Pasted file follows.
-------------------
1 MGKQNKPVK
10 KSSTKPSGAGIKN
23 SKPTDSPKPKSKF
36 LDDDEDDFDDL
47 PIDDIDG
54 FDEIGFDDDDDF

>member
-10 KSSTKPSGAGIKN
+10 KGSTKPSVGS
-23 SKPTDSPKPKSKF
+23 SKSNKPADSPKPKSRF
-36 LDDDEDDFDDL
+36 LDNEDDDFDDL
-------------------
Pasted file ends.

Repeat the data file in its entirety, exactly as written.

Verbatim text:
1 MGKQNKPVK
10 KSSTKPSGAGIKN
23 SKPTDSPKPKSKF
36 LDDDEDDFDDL
47 PIDDIDG
54 FDEIGFDDDDDF

>member
-10 KSSTKPSGAGIKN
+10 KGSTKPSVGS
-23 SKPTDSPKPKSKF
+23 SKSNKPADSPKPKSRF
-36 LDDDEDDFDDL
+36 LDNEDDDFDDL